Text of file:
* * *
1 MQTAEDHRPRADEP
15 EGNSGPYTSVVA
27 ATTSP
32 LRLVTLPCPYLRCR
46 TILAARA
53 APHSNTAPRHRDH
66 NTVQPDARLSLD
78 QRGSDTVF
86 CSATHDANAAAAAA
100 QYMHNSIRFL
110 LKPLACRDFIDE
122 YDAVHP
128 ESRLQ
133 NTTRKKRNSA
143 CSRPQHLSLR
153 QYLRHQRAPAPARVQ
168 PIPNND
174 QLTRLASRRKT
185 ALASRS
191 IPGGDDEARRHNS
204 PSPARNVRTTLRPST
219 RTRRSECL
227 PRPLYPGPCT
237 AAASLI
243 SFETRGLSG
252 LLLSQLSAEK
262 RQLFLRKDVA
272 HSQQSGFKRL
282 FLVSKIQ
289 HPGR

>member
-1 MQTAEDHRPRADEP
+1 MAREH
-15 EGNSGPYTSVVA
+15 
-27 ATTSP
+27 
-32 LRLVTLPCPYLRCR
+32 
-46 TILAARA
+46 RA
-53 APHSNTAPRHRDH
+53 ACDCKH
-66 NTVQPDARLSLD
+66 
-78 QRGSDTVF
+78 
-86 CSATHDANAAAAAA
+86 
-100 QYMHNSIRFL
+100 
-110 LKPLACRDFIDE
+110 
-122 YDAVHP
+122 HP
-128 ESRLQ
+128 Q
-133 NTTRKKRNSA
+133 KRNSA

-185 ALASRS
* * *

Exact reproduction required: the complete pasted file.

1 MQTAEDHRPRADEP
15 EGNSGPYTSVVA
27 ATTSP
32 LRLVTLPCPYLRCR
46 TILAARA
53 APHSNTAPRHRDH
66 NTVQPDARLSLD
78 QRGSDTVF
86 CSATHDANAAAAAA
100 QYMHNSIRFL
110 LKPLACRDFIDE
122 YDAVHP
128 ESRLQ
133 NTTRKKRNSA
143 CSRPQHLSLR
153 QYLRHQRAPAPARVQ
168 PIPNND
174 QLTRLASRRKT
185 ALASRS
191 IPGGDDEARRHNS
204 PSPARNVRTTLRPST
219 RTRRSECL
227 PRPLYPGPCT
237 AAASLI
243 SFETRGLSG
252 LLLSQLSAEK
262 RQLFLRKDVA
272 HSQQSGFKRL
282 FLVSKIQ
289 HPGR

>member
-1 MQTAEDHRPRADEP
+1 MAREH
-15 EGNSGPYTSVVA
+15 
-27 ATTSP
+27 
-32 LRLVTLPCPYLRCR
+32 
-46 TILAARA
+46 RA
-53 APHSNTAPRHRDH
+53 ACDCKH
-66 NTVQPDARLSLD
+66 
-78 QRGSDTVF
+78 
-86 CSATHDANAAAAAA
+86 
-100 QYMHNSIRFL
+100 
-110 LKPLACRDFIDE
+110 
-122 YDAVHP
+122 HP
-128 ESRLQ
+128 Q
-133 NTTRKKRNSA
+133 KRNSA

-185 ALASRS